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Simmer war: the new form of US–China rivalry

Posted By on March 12, 2024 @ 06:00

The future of US-China rivalry is not likely to become a cold war, nor a hot one. Rather, it’s more likely to be a simmer war, a new situation in which there is persistent competition in the economic, technological, and diplomatic domains while both sides avoid escalation.

A summit between the two countries’ leaders in November did not stem the deteriorating trend in the bilateral relationship, as shown by inclusion of measures directed against China [1] in the United States’ 2024 defence authorisation act.

But the notion that US and China are in a new cold war is oversimplified. The Cold War between the US and the Soviet Union was possible because the two countries belonged to different economic systems. The cost of confrontation was limited. In 1989, when the Berlin Wall fell, the US exported $4.28 billion in goods to the Soviet Union and imported $709 million from it, inconsequential volumes for both economies.

That’s not the situation between China and the US. Even after a pandemic and amid threats of decoupling, trade and investment ties between the US and China remain significant [2]. Furthermore, China is the largest source [3] of international scientists in the US. Any effort to decouple from China would be disastrous for both nations and the world.

US–China ties have become more entrenched and multifaceted. Elites from both sides know well that they must work together towards solving some of the most intractable global issues. And US efforts to organise a coalition of like-minded countries to counter and pressure China has achieved little success, notably in Europe [4].

The chance of a country engaging in war reflects the costs and benefits it perceives, as well as the reputational implications for its ruler. Since China and the US both have nuclear weapons, the course of a war between them would be unpredictable. More importantly, China’s stagnation in political reform over the past decade has led to a loss of its development momentum, and its economic growth potential is likely to fall [5] below 2.5% per year in the next decade. Its willingness to bear the cost of a war should be diminished.

So, a simmer war becomes more likely. In such a situation, the two sides would not escalate to the level of open warfare or direct confrontation. Rather, they would engage in prolonged, low-intensity rivalry—a simmering state of non-violent hostility.

A simmer war would be in line with the national interest of the US. It must maintain lasting opposition to its challenger to maintain loyalty [6] of allies and strengthen its global primacy. Imposing economic and technological sanctions on China can also help bolster [7]domestic unity among political elites and foster trust among the public [8] towards the government.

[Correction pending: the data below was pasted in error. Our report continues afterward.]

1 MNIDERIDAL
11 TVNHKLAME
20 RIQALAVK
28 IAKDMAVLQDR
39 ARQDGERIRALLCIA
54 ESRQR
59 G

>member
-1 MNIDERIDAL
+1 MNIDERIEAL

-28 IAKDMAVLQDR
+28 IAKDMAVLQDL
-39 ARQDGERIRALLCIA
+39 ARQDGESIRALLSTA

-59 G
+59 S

A simmer war would also be in China’s interest. In the Sino-US zero-sum game, it must demonstrate a strong posture to warn such countries as South Korea and the Philippines against leaning towards the US.

Meanwhile, both sides have wider interests that demand strategic compromise. For example, a loss of cooperation with the US would harm the Chinese economy, potentially triggering a governance crisis for President Xi Jinping. The US, meanwhile, needs China’s help in addressing such global issues as climate change and arms control.

Further, Washington has major domestic issues that would be harder to address in the event of military conflict with China.

Washington aims to contain China’s abilities in strategic sectors that threaten US security. The US term ‘de-risking’ and Chinese references to ‘self-reliance’ have a similar connotation. Each country seeks to minimise its exposure to economic punishment by the other.

Tacitly agreeing to manage the simmer war is perhaps the greatest diplomatic challenge for the two countries. China needs to promise the US it will not seek regional hegemony and has no intent to challenge Washington’s global leadership. Simultaneously, the US must more strongly show that it does not seek to change China’s political system and will not stymie China’s efforts to expand economic opportunities.

The two great powers need to build a new framework for their relationship.

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URL to article: https://www.aspistrategist.org.au/simmer-war-the-new-form-of-us-china-rivalry/

URLs in this post:

[1] measures directed against China: https://www.aei.org/foreign-and-defense-policy/five-notable-items-for-asia-watchers-in-the-2024-national-defense-authorization-act/

[2] significant: https://www.cfr.org/backgrounder/contentious-us-china-trade-relationship

[3] largest source: https://www.nsf.gov/statistics/2017/nsf17306/report/international-students-staying-overall-trends/stay-rates-country-of-origin.cfm

[4] Europe: https://www.trtworld.com/opinion/why-allies-are-unlikely-to-back-us-strategy-to-contain-china-12798945

[5] likely to fall: https://carnegieendowment.org/chinafinancialmarkets/89466

[6] maintain loyalty: https://direct.mit.edu/isec/article/44/4/45/12250/What-Allies-Want-Reconsidering-Loyalty-Reliability

[7] bolster : https://carnegieendowment.org/2023/11/15/role-of-congress-in-u.s.-china-relations-pub-91012

[8] foster trust among the public: https://www.pewresearch.org/global/2021/03/04/most-americans-support-tough-stance-toward-china-on-human-rights-economic-issues/

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